The first E2EVC (in Europe) in 2023 was held from the 4th of May till the 7th of May. This time it was again in Berlin in the Novotel Tiergarten (which was also an earlier E2EVC location in the past). On the first day (Thursday the 4th of May) several additional (paid) masterclasses were offered, while the official program was starting on Friday. I attended mostly the sessions on Saturday, from which you can read my experiences in this blog.

Although I did not attend a lot of sessions on Friday I was there to ‘experience’ the opening of the event by Alex Cooper. It was again a typical Alex opening; much longer than as on the agenda mentioned, several funny remarks, his own style of making things clear, his specific reaction on feedback from previous events and of course well-dressed 😉.


The actual experiences of session started on the second day with the first session How Remote Display Protocols Work: DCV by Dennis Gundarev. He started with a quick introduction how he got evolved in computers to fill the time in of his slot which was longer than he expected. Then he started explaining DVC (stands for Deep Computing Virtualization) followed by the components (Session Manager, Connection Gateway) and how it is being used at AWS (Workspaces/AppStream 2.0/Workspaces Web/Robomaker/Systems Manager). Dennis continued with the anatomy of the Display Protocol (Really nice anagram of a magical mirror showing you another computer). Dennis explained that displaying graphics is hard (8ms for each frame, two 4K monitors with 60FPS generates 16 Gbps). He explained some of the features on graphics (Visually lossless color [YUV], GPU Sharing, multi-client collaboration, encoders), input/devices (partners integration with extension SDK, native pen redirection, accurate A/V sync), network (QUIC) and Extensions (SDK, API). The session ended with What's New (which were a lot on a one slide, so check the slide deck for all enhancements).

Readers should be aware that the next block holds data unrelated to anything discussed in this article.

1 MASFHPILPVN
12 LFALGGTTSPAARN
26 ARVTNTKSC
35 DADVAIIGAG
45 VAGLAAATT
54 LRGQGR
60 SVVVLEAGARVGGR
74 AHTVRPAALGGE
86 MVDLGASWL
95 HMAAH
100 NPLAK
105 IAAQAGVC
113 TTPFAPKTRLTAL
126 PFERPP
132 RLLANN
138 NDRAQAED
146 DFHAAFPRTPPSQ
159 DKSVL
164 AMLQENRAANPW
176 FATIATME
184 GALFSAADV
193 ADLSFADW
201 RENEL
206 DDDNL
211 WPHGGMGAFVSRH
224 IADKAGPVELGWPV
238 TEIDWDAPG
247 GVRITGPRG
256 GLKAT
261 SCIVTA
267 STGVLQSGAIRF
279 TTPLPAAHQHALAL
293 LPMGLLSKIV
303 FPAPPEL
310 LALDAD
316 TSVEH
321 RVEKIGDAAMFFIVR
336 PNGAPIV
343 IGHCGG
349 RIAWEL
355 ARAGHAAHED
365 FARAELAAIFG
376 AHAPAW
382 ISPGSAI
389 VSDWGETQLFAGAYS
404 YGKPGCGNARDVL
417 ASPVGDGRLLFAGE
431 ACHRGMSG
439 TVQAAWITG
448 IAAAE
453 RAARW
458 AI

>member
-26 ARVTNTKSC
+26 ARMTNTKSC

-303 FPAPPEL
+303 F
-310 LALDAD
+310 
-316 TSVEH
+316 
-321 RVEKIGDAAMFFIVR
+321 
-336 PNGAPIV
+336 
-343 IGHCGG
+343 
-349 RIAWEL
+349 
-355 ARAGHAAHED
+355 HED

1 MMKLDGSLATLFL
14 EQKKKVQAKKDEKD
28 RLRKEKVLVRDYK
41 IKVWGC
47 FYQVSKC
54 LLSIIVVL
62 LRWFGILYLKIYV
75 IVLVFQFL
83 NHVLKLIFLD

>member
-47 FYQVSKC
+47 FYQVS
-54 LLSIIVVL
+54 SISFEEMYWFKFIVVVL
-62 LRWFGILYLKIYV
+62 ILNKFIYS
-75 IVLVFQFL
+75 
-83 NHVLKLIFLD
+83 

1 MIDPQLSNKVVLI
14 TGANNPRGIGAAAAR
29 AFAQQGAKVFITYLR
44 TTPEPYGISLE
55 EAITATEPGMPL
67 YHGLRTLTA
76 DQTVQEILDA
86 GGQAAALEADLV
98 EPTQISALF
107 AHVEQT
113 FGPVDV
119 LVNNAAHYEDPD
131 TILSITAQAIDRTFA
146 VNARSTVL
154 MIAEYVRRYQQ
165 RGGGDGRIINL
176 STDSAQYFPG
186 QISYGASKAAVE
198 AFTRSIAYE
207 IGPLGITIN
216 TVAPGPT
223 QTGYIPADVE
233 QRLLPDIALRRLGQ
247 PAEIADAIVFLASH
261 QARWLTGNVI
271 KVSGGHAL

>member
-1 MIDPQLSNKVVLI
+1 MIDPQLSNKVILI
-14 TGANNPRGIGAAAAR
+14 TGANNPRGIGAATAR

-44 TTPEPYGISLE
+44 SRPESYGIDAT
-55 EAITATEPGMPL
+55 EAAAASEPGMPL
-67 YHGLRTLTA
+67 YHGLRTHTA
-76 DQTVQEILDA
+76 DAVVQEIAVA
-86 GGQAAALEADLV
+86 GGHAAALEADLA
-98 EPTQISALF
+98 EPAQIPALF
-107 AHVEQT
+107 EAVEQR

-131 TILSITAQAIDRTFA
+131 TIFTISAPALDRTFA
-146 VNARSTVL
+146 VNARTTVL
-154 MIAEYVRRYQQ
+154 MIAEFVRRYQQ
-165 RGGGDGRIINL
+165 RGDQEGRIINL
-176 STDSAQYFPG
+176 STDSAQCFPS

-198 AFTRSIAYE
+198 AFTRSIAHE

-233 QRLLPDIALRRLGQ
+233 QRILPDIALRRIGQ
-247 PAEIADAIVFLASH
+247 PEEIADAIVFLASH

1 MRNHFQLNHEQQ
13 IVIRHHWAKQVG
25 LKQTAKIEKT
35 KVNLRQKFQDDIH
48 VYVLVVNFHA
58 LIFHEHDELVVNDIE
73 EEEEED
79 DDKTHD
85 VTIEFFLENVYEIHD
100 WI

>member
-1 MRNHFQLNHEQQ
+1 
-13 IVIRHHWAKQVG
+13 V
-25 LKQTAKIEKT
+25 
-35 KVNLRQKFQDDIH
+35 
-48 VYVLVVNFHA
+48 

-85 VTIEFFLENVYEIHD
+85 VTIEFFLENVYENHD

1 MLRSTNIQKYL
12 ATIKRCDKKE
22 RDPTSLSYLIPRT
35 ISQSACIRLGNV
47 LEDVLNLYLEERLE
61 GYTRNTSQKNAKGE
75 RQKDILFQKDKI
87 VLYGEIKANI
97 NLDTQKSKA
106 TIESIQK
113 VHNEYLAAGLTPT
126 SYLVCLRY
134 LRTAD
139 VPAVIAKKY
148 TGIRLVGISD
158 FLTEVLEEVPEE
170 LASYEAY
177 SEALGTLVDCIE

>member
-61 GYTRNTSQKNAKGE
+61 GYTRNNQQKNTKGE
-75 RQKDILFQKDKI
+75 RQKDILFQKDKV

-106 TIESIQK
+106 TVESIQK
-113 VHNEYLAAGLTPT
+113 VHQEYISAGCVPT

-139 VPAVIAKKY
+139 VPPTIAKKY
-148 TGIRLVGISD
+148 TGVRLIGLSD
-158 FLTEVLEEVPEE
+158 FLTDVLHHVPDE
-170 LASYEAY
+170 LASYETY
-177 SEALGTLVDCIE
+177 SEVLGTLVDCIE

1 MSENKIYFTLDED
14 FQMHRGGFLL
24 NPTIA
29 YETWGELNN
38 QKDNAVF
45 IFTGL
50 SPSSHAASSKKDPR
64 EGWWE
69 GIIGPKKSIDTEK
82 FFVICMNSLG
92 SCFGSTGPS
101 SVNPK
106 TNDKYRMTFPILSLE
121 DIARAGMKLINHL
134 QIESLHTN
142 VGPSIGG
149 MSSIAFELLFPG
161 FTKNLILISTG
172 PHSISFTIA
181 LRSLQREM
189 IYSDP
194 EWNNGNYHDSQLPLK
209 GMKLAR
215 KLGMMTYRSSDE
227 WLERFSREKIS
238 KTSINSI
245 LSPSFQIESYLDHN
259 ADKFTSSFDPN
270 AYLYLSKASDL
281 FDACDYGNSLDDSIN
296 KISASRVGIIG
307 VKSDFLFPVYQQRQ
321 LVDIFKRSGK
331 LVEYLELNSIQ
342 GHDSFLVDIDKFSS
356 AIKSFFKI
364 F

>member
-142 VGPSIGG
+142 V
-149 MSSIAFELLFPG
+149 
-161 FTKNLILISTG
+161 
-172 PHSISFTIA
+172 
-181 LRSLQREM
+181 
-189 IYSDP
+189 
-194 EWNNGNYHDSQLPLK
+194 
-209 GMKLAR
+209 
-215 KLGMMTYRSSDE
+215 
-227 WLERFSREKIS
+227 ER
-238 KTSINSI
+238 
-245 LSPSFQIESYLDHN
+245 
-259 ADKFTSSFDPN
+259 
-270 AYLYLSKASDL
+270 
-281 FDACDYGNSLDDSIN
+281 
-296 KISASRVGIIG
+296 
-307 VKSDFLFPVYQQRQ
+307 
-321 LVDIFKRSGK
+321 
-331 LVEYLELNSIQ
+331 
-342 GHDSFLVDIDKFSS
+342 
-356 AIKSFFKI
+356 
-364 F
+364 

Second session was Azure Virtual Desktop best practices and lessons learnt from over 2000 Deployments using Nerdio by Neil McLoughlin. He kicked with a quick introduction (optimize to reduce costs, automate to increase reliability, simplify management). Next topic was about the Nerdio reference infrastructure. He continued with sharing his AVD best practices (AVD limits, identity choices ---> ADDS, AADDS, AAD [profiles can be challenging], Workload Sizing Performance, Profile Management, host placement and image/application management [Rimo3/AppCure]).

Next session was IaC framework for MSP's by Leon Wijnhoven and Joep Verhaeg. The session started with the challenges for them as an MSP by using automation. They started with a look back of tools used earlier (Altiris, Ivanti Automation Manager, Ansible). Joep continued with the fears and doubts (it is leap not a step, adoption in the organization and encourage discussion). Next the continued with technology decisions (Terraform/ARM/Bicep, GitHub actions, modules, test frameworks) and technical challenges (code/review guidelines, conventional commits, drift detection, semantic release, branch protection). Joep also explained their way of working (nice way to start with it), compliance testing and adoption/coaching. They ended with the presentation with their advices for those how are going into the transformation (with some good tips).